Through the 19th century and into the 20th, this philosophical examination of communicative interrelationships expanded to consider the mechanisms and methods of communication. Prior to the 19th century, distance communication was essential a matter of disseminating texts, and analysis of communicative media was essentially limited to such texts. In the early 1800's philosophers like Dilthey and Schleiermacher generalized the study of hermeneutics (theretofore analysis of Biblical texts for religious insight) to address the full range of textual communications. Boole, De Morgan, and Babbage contributed to a framework for mechanizing logic during the 1830's. Ada Lovelace then realized that automated logic processing could be applied to all symbols, not just mathematical ones. By the end of the 19th century American philosopher Charles Sanders Peirce had equated signs and symbols with mentation and communication in the course of producing his rigorous framework of significations. In combination with Saussure's work in the early 1900's, this set the stage for the development of formal semiotics.

Now, what has all of this philosophizing to do with modern cybernetics? Its primary significance derives from the manner in which its motifs and themes influenced events relating to the development and proliferation of communications technologies. With the invention of the telegraph (Morse, 1837) we see the introduction of realtime distance communications and all its attendant issues. One issue was the creation of formal systems of codes and procedures to effect these new communications. For one thing, this brought technologists into the circle of people concerned with meaningful abstractions. For another thing, this marked the first widespread influence of everyday activities by abstract coded messaging (as contrasted with interpersonal verbalizations). Such coding schemes and their implementation became part and parcel of the machine and social regulatory innovations previously cited as major themes. These schemata provided a basis for dealing with 'information' (in the colloquial sense) across a range of disciplines and endeavors.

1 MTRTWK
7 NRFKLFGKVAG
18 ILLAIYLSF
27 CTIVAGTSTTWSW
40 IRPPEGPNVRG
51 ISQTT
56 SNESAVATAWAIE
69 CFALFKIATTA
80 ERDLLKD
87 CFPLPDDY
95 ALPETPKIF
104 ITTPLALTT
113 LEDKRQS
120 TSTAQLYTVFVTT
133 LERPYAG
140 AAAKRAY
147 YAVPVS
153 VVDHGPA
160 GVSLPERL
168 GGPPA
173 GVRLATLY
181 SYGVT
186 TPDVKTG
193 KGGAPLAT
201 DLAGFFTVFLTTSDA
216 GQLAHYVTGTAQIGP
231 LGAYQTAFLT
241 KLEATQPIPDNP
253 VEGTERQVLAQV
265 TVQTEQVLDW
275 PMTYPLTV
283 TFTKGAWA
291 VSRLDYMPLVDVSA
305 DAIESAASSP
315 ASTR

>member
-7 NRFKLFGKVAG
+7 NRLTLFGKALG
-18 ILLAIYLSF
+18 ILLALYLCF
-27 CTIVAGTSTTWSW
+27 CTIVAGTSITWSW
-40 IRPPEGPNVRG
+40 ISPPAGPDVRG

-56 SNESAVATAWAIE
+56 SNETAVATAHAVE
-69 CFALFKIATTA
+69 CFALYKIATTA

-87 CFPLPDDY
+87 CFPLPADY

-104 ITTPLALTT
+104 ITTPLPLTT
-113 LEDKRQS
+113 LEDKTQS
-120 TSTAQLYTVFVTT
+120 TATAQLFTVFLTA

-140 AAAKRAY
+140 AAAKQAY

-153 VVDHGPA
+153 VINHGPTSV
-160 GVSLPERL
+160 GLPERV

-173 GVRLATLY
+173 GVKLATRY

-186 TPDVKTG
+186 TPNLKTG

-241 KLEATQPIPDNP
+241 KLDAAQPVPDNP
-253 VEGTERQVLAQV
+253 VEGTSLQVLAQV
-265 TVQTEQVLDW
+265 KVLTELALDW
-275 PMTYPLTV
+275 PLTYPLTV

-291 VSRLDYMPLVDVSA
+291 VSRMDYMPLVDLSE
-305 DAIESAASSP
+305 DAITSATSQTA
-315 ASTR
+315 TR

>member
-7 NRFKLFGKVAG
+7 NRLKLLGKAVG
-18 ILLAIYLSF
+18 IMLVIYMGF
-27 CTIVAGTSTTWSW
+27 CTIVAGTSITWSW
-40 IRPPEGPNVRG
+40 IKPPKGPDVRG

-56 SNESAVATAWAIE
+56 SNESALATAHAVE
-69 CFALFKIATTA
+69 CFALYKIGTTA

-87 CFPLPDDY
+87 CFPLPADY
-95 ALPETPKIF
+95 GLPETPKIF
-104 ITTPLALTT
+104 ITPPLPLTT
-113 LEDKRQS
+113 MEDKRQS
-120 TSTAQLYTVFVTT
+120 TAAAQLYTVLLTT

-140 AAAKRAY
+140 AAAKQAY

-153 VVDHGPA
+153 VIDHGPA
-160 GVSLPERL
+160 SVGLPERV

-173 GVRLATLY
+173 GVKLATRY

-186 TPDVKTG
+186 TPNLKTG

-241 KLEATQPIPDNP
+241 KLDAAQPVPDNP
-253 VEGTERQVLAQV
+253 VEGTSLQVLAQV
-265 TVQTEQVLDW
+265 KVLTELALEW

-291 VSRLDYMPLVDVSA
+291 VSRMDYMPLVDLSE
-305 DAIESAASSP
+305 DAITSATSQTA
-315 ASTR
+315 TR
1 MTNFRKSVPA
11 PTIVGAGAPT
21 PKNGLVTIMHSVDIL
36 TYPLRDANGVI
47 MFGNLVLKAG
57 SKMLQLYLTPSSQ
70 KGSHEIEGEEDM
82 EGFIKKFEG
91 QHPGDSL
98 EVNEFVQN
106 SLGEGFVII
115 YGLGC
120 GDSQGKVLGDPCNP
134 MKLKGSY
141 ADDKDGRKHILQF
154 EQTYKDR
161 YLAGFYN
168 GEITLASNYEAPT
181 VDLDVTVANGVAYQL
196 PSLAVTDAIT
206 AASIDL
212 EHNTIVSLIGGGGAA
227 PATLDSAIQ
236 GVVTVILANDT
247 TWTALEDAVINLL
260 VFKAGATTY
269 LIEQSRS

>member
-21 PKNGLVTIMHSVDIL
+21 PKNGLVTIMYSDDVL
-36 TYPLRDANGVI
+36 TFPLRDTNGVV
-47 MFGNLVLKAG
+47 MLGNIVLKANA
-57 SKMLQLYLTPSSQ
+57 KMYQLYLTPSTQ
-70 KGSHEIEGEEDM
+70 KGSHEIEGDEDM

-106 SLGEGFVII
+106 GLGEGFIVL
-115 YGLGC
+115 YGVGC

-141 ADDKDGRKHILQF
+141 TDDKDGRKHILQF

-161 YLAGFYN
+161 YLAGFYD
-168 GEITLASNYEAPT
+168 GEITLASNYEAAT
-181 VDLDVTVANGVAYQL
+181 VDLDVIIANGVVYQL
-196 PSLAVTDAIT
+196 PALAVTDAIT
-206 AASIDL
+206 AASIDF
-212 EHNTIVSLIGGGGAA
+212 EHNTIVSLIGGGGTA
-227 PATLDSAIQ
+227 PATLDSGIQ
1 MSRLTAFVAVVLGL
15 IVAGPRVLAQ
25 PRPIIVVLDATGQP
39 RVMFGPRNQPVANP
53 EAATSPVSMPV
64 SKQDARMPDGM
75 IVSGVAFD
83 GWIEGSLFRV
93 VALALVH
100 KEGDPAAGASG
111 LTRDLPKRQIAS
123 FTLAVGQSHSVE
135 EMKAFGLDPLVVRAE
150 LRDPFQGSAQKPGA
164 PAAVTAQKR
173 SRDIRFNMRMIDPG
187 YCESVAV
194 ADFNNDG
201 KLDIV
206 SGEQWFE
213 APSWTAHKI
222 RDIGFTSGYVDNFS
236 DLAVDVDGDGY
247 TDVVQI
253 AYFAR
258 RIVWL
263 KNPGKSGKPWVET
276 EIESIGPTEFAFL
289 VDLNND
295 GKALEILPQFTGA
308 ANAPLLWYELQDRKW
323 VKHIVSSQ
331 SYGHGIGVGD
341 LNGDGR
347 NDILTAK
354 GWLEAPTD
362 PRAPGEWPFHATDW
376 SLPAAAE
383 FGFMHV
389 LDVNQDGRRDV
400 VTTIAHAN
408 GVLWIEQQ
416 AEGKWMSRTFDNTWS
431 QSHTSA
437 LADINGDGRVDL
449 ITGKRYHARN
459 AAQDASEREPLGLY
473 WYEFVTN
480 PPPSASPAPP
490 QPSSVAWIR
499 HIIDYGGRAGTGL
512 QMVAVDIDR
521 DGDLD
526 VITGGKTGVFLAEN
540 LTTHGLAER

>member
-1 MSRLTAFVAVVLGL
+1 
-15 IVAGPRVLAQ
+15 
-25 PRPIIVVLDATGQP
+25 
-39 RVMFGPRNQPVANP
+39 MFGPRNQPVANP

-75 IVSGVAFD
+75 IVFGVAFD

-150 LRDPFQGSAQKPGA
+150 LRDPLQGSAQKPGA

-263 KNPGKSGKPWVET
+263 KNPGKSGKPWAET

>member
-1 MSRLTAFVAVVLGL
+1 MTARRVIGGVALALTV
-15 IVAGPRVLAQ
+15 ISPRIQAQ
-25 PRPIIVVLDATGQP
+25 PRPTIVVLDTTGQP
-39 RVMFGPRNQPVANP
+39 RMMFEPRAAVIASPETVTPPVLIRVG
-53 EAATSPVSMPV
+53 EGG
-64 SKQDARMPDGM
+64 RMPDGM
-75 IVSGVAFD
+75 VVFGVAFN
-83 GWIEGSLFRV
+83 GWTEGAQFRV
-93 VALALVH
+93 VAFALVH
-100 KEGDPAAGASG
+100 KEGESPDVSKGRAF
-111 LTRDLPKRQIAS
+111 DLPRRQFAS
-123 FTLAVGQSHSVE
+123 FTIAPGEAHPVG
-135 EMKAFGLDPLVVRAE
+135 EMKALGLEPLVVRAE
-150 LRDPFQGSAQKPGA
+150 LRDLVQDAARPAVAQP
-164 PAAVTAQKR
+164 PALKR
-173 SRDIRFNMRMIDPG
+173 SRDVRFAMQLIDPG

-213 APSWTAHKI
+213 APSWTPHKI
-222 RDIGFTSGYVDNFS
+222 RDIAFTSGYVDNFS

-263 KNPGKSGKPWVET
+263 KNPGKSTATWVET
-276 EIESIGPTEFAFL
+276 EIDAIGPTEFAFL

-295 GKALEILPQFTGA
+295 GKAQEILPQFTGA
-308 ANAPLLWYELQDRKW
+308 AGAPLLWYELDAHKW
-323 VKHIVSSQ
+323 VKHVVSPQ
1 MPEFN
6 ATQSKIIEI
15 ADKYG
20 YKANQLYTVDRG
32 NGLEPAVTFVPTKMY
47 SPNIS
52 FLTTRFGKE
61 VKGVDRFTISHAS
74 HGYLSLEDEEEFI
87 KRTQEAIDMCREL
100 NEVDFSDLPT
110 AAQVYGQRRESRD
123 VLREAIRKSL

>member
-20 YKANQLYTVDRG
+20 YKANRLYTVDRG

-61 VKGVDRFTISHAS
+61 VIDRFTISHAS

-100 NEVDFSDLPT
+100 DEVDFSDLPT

In other words, by the early 1940's the 'cybernetics group' could draw (literally or metaphorically) on a sophisticated set of concepts and frameworks in addressing the abstracted or non-physical interactions within and among the systems they were addressing.

'Communications' as Source of Inspiration   Another important thematic influence of 'communications' was the distillation of general principles from analyses of dynamics in (e.g.) interpersonal communications and communication technologies. By the early 1940's this 'communication' motif afforded a basis for conversations among the various people poised to launch a new transdisciplinary field. It gave the social science participants (e.g., Mead and Bateson) a context in which to relate their interests and work to the more technologically-oriented context in which (e.g.) McCulloch's and Wiener's work was framed. Moreover, much of the engineering research supplying inspirational metaphors in the form of 'closed-loop circuits' and 'feedback' (as well as formalisms for explaining such things) had recently arrived from the area of communications technology and engineering.

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The Subject of Cybernetics

on the shoulders of giants
This essay contributed by Randall Whitaker, March 2003